THE SEASON OF SECOND CHANCES
By Diane Meier (Henry Holt, 290 pages, $25)
You've heard this story before: Older woman starts over in a new place and falls in love with the buff younger man who comes to fix up her house. But this novel about second chances strays from the formula enough to make it better than most.
Joy Harkness is a professor at Columbia University when she gets lured by an icon of feminist literature to help start a new program at Amherst College. So she gives up her condo near the Hudson (first clue that this is a fantasy: She sells it for $50,000 over the asking price) and buys a ramshackle Victorian in the bucolic Massachusetts town.
No longer buffeted by the bustle of New York City, she slowly drops her defenses and begins to make friends. (Fantasy No. 2: Her office mate happens to be a gourmet cook who likes to feed strays.) She relies on the local handyman to repair her falling-down house. (Fantasy No. 3: Not only can Teddy wield a hammer, but he also knows which wall colors will soothe Joy's prickly nature -- and how to make slipcovers.) She begins to question what she needs to change in herself to be happy. By the end, you know she'll get there, but thankfully Meier leaves a few dots unconnected.
THE THINGS THAT KEEP US HERE
By Carla Buckley (Delacorte Press, 416 pages, $25)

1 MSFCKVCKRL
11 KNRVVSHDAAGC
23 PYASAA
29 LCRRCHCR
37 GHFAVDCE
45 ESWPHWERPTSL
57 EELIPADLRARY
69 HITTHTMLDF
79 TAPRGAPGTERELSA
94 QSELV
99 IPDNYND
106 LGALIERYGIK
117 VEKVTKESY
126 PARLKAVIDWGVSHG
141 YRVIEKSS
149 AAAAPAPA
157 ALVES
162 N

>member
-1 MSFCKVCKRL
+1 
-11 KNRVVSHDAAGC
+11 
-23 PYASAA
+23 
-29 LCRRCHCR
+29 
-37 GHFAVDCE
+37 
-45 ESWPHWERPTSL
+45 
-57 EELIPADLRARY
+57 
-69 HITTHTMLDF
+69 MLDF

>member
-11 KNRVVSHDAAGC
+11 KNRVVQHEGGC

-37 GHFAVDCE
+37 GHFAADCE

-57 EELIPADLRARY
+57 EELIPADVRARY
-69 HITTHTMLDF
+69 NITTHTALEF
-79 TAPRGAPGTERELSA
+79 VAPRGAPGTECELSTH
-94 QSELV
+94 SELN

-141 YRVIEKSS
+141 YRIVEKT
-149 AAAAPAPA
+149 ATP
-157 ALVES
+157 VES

I will never scoff at talk of a pandemic again. This fictional story of the spread of H5N1 virus and its effect on society is chilling, scarier than any gruesome thriller. Ann and Peter Brooks are a normal suburban Ohio couple in the midst of a divorce. They have two daughters and the normal daily concerns. Peter works as a veterinarian researcher who is investigating reports of an avian flu outbreak. As he tracks movement of the virus from overseas to the United States, the epidemic begins to rage out of control.
Their town goes into lockdown. Food and water become scarce. A snowstorm knocks out power, and they resort to their fireplace for heat. Nobody can be trusted. The breakdown of society is painful and fascinating. Who will survive? How will it end? Few books are powerful enough to keep me awake at night, as this one was. I just kept thinking: This could happen.
JUDY ROMANOWICH SMITH